Suleiman the Magnificent ruled the Ottoman Empire from 1520 until his death in 1566. His rule became known as the Golden Age of the Ottoman Empire.
By the mid-1400s, the Ottomans had become the major power in the eastern Mediterranean area.
They had conquered the Byzantine capital of Constantinople (now Istanbul). With their strong military and centralized rule, the Ottoman Empire expanded quickly.
Suleiman rose to power after the death of his father, Selim, in 1520. One year later, he invaded and captured the Serbian city of Belgrade.
That success opened the doors to the Ottoman invasion of other central European countries, such as Hungary.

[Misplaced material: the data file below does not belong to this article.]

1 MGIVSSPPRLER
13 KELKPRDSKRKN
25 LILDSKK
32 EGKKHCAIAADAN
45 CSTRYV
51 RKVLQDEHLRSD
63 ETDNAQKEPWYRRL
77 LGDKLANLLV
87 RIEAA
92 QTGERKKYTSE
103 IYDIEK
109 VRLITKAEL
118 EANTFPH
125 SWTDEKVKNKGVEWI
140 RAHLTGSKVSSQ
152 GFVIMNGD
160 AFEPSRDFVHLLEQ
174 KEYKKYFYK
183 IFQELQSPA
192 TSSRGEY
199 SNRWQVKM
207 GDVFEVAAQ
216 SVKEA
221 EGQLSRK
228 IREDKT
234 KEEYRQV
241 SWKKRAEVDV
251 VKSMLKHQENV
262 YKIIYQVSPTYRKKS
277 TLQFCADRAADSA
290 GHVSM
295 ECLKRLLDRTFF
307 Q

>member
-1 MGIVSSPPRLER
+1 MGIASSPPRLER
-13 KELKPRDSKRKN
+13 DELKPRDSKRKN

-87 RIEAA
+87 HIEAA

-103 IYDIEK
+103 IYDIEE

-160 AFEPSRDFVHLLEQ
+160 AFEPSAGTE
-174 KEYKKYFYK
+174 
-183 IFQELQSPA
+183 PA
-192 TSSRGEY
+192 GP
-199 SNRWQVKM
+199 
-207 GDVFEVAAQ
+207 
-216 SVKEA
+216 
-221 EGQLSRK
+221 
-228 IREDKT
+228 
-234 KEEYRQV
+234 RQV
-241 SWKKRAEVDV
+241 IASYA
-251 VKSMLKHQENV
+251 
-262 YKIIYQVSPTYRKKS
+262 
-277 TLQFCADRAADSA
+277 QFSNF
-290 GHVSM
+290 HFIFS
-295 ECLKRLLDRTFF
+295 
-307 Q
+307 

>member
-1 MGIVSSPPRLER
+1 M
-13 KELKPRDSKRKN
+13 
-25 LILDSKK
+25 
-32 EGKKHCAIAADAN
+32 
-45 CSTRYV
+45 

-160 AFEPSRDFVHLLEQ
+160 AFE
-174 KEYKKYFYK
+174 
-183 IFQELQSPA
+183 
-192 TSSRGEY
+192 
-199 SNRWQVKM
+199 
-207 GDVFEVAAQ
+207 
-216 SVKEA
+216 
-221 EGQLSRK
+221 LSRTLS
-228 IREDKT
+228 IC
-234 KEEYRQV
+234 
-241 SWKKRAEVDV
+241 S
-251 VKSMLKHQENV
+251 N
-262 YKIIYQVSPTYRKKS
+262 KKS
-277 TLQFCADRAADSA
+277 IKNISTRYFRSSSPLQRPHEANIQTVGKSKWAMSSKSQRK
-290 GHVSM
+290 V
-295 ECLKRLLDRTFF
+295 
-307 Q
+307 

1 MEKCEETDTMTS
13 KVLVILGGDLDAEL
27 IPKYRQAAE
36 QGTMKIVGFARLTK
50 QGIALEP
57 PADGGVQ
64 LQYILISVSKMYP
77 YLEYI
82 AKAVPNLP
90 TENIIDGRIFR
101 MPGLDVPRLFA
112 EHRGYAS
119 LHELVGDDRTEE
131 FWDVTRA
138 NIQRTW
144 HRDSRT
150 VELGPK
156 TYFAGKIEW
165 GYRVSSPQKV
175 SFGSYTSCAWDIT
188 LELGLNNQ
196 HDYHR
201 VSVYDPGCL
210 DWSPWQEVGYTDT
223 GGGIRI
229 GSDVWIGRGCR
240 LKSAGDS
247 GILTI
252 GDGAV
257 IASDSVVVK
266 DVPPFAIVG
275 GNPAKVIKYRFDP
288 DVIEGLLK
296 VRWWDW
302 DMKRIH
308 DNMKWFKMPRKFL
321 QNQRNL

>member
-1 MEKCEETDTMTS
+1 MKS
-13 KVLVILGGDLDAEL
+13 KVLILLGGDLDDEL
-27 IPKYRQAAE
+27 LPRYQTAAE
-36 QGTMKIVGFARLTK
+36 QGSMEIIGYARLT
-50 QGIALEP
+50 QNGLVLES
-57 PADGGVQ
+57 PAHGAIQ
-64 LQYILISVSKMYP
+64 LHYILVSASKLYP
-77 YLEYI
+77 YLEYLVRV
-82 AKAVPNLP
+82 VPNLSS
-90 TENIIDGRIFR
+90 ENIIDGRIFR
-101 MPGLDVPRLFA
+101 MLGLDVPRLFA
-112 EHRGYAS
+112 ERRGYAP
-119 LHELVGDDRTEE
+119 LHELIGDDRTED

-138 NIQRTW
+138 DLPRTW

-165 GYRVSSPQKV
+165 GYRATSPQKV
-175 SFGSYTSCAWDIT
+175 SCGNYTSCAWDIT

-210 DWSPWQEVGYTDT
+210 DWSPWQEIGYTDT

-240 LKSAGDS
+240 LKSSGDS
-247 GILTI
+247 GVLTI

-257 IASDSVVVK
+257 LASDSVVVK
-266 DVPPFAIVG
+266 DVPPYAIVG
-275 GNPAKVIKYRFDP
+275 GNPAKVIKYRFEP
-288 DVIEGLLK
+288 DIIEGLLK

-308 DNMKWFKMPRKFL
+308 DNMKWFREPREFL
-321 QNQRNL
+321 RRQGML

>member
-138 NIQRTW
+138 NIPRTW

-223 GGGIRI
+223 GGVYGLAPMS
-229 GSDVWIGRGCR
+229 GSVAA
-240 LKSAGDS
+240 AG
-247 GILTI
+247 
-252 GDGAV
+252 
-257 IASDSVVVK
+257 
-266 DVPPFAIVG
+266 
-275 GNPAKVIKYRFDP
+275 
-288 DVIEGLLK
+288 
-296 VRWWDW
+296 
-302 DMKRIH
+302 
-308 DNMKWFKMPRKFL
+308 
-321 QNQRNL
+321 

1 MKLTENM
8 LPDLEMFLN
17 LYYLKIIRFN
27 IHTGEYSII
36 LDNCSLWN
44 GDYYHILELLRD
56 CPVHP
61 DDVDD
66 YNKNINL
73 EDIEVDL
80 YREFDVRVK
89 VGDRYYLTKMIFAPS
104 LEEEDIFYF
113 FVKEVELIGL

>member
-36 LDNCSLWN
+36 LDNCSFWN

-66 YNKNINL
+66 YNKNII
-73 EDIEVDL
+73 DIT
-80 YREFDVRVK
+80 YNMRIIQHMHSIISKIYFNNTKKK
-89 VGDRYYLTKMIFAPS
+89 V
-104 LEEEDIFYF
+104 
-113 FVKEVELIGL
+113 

The Ottomans then spread into the Middle East and even into North Africa. Soon they controlled all trade routes by land and sea from western Asia to India.
Suleiman, also dubbed “the Lawmaker” by his people, strengthened government, and laws. He promoted literature, encouraged the arts and funded new architecture and the repair of historic buildings.
After Suleiman’s death in 1566, the Ottoman Empire fell into a gradual decline, mostly due to incompetent rulers and changing political and economic conditions. The Ottoman Empire survived in some form until it collapsed at the end of World War I